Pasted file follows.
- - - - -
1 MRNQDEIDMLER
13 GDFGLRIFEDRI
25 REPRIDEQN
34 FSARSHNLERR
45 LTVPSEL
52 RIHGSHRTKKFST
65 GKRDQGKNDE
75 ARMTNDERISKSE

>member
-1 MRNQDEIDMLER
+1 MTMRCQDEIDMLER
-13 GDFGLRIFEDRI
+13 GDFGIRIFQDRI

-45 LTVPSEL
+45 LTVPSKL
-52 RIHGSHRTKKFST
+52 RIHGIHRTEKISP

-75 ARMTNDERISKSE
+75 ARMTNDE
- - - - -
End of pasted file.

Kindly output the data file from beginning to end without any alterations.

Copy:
1 MRNQDEIDMLER
13 GDFGLRIFEDRI
25 REPRIDEQN
34 FSARSHNLERR
45 LTVPSEL
52 RIHGSHRTKKFST
65 GKRDQGKNDE
75 ARMTNDERISKSE

>member
-1 MRNQDEIDMLER
+1 MTMRCQDEIDMLER
-13 GDFGLRIFEDRI
+13 GDFGIRIFQDRI

-45 LTVPSEL
+45 LTVPSKL
-52 RIHGSHRTKKFST
+52 RIHGIHRTEKISP

-75 ARMTNDERISKSE
+75 ARMTNDE